Not matter if you're heading to work or walking to the shop for your morning paper, there are regular journeys that we all make that often follow the same path. While making these journeys there are objects and items that'll we'll pass and not pay much attention to, but if we were to stop for a few minutes and actually look at our surroundings, we'd soon realise there's plenty that can be photographed.
With this in-mind, we've put together a list of 14 objects / items you'll probably see every week that have photographic potential. Feel free to add to our list in the comments or by uploading your examples to our Photo Month forum.
Capture some foodie shots that are good enough to eat! This could be your meals at home, exquisite plates of food served in restaurants or food stalls that line city streets.;
This is a subject you can try at various times of the day so it's perfect for weekend trips to town centres or for commuters wanting to grab a photo or two on their way home from work.
Traffic is something that surrounds many of us at some point during our day and it can help add 'buzz' to your city shots or add lines of colour that guide the eye in an evening when combined with longer exposures. Want to focus more on one subject rather than lines of traffic? Well park your own car up and make it your model for the afternoon.
It's not something that appeals to everyone but it's a subject that's easy to access and well worth photographing.
Signs can be interesting and/or funny in their own right and they can give the person who's viewing your work more information about the areas you visited too. Think road signs, pub signs, signs that give information on a building's purpose etc.
Close-ups of textures can make interesting images on their own but they are most useful for blending with other images to add interest to plain backgrounds or to give a particular shot a different look / feel. Once you start looking for interesting textures on walls (and other objects) you'll quickly find a variety of textures worth capturing.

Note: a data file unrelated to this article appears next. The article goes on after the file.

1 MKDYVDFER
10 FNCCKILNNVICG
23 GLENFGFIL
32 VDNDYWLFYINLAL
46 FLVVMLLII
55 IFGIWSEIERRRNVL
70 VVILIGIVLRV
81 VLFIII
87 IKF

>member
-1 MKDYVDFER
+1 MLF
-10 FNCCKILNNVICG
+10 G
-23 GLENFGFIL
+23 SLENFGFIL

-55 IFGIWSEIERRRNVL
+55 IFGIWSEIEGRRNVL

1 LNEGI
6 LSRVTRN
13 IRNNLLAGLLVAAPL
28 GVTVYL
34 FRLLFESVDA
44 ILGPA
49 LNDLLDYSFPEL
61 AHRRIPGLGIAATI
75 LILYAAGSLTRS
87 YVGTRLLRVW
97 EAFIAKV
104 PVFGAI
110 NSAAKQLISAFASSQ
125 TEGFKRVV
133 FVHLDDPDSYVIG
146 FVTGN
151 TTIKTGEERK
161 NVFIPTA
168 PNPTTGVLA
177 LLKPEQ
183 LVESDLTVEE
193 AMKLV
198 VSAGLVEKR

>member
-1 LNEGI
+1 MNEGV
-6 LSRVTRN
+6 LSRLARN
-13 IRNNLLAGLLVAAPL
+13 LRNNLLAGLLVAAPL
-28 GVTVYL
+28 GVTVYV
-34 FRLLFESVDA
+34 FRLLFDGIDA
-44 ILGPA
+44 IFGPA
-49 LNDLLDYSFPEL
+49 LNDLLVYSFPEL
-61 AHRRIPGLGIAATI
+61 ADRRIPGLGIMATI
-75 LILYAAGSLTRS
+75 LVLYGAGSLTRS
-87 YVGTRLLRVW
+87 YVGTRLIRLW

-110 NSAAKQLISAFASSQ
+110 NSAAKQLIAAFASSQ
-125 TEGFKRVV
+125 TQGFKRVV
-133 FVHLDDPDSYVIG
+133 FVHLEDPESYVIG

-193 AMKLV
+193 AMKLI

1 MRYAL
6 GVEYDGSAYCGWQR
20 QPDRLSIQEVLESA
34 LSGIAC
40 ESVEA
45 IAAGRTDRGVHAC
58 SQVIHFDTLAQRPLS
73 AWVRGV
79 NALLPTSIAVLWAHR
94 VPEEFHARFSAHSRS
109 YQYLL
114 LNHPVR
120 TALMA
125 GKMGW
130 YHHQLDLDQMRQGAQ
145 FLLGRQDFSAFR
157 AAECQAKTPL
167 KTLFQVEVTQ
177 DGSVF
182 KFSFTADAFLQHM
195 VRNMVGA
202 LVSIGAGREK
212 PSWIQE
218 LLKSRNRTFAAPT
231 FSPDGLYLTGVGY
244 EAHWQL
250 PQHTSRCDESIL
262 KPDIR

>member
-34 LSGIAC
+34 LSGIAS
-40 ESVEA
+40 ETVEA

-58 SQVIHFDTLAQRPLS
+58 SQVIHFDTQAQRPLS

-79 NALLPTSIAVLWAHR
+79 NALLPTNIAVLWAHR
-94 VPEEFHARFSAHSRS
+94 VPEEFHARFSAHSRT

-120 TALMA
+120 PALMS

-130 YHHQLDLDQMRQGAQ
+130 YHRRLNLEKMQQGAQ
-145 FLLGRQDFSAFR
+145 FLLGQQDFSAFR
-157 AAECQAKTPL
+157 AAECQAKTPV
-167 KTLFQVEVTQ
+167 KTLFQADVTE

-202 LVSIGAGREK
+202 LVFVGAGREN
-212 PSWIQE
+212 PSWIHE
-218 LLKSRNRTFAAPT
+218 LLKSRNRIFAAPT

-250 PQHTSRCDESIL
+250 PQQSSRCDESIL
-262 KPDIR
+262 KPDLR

Pavements, roads, paths created by tractors in crop fields and dirt tracks created by many pairs of walking boots can all be used to effectively guide the eye through an image.
Arches at the entrance to monuments or the arch of a bridge can be used to guide the eye to one main focus point in the scene that you want highlighting. The same goes for tunnels by canals, or tunnel shapes created by lines of trees in parks.
Rain shouldn't stop play instead, you should embrace it. Capture raindrop patterns on windows from the comfort of your home or venture out in your waterproofs to capture shots of puddles, wet streets and more.
Twice a day, Monday to Friday we find ourselves moving along with crowds of people as we make our way to and from work so if it's safe to do so, it's worth picking up your camera and photographing your commute.
Most of us use bridges every single day and while it is true that some - big and small, old and new - of them aren’t worth photographing, there are a great many that are extremely photogenic.
Stairs may sound a little boring but if you start thinking about the materials they're made from and the shapes and styles that exist, you'll soon realise there's plenty of steps to keep you and your camera occupied.
Capture architecture with a twist and use the glass and steel structures that surround out city streets as a canvas for capturing reflections in.
There are few towns and cities that do not have a station of some sort and they are fantastic places to take pictures.
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